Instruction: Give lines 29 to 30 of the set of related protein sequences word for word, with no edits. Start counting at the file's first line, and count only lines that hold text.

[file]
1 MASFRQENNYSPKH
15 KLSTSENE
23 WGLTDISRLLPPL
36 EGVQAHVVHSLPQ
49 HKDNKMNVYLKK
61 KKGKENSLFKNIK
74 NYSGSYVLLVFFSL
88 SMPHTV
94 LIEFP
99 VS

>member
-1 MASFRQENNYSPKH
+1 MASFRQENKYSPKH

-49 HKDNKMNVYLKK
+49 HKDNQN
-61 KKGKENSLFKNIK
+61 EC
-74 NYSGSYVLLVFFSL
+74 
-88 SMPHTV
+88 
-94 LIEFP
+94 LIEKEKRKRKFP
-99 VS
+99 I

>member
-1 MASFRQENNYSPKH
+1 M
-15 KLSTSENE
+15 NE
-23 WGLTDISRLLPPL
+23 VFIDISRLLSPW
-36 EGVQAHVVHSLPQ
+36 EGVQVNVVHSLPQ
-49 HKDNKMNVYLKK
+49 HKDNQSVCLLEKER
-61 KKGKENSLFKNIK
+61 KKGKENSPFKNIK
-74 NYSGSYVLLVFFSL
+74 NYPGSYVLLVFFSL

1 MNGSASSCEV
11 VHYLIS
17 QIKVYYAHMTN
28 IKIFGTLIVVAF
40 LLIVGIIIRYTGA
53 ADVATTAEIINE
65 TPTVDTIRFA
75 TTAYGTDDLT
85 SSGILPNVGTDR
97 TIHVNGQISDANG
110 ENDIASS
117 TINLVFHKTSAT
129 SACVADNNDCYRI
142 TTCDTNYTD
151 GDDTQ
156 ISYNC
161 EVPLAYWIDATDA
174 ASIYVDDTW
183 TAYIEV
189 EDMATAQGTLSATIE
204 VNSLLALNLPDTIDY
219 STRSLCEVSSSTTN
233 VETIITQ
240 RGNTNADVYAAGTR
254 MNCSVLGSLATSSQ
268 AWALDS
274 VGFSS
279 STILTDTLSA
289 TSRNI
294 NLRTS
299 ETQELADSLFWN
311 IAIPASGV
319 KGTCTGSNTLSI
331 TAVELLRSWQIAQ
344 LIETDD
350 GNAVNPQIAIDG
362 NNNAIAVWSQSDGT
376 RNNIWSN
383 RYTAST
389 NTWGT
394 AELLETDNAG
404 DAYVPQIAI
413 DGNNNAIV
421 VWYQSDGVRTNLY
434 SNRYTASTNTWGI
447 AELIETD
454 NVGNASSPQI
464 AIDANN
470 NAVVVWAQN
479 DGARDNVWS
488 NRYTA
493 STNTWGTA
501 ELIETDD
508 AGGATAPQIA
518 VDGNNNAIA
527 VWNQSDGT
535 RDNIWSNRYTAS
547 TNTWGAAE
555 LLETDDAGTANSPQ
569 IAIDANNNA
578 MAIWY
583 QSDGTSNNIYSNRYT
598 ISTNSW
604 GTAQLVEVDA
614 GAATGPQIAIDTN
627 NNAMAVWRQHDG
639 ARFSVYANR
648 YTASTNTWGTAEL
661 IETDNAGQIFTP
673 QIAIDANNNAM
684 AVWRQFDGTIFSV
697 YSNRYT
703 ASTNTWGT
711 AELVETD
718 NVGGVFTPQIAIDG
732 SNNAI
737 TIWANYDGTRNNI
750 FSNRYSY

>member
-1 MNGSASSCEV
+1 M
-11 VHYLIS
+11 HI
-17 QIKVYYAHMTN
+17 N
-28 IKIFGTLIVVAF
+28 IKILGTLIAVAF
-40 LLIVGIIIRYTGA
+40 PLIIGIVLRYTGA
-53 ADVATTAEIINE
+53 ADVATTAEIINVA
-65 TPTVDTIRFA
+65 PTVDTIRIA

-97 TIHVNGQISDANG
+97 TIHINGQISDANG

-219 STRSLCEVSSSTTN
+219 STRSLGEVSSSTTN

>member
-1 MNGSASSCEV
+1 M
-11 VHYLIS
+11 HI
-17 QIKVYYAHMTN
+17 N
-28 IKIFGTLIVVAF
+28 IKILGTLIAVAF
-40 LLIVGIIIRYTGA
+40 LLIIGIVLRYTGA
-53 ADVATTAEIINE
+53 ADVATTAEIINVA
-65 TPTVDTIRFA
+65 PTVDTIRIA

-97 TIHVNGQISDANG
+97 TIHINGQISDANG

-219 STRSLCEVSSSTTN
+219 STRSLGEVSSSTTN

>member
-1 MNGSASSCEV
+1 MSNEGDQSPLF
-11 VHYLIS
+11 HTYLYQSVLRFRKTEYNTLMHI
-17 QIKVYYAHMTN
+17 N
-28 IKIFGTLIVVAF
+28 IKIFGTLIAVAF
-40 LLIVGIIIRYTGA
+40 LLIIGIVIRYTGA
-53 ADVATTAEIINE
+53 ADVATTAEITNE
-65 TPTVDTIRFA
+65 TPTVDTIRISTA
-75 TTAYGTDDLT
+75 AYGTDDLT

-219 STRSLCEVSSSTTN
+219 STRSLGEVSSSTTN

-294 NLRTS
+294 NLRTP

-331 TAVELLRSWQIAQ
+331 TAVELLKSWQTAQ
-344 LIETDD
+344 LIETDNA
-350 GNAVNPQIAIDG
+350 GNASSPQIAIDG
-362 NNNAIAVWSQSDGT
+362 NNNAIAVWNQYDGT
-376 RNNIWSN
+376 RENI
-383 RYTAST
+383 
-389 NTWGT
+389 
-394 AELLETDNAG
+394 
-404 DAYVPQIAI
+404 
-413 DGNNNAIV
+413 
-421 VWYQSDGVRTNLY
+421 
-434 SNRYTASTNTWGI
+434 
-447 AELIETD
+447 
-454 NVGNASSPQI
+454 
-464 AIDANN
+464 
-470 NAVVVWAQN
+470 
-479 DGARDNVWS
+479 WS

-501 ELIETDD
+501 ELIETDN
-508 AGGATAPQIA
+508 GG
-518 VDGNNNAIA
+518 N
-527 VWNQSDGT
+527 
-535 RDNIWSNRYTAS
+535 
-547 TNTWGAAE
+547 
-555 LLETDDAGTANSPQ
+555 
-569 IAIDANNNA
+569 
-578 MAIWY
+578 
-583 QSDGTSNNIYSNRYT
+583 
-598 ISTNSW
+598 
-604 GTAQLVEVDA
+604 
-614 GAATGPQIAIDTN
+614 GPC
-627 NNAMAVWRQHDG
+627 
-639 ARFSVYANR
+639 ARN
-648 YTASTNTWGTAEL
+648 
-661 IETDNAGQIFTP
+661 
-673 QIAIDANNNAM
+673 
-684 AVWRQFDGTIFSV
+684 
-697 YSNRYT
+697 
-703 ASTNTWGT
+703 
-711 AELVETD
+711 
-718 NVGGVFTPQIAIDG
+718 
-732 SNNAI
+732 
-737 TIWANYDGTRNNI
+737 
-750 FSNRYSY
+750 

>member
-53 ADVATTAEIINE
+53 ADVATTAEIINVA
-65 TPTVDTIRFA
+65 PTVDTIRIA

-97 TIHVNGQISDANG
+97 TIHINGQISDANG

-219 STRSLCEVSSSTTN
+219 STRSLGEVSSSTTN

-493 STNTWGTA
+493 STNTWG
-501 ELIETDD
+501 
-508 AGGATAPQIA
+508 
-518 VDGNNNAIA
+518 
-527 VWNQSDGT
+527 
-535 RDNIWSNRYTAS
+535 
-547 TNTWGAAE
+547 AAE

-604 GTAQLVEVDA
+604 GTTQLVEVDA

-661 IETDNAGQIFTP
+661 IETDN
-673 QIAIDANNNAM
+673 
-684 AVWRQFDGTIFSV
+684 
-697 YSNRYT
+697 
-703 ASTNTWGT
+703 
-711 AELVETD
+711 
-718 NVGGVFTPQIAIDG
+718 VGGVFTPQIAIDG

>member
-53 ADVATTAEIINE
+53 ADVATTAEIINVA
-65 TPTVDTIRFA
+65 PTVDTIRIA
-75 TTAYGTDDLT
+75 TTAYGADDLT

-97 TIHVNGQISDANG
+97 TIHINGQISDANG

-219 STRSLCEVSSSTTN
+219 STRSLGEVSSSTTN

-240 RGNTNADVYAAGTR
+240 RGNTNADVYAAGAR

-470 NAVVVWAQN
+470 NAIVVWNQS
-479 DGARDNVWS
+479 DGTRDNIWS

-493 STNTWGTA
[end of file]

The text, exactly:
-15 KLSTSENE
+15 NE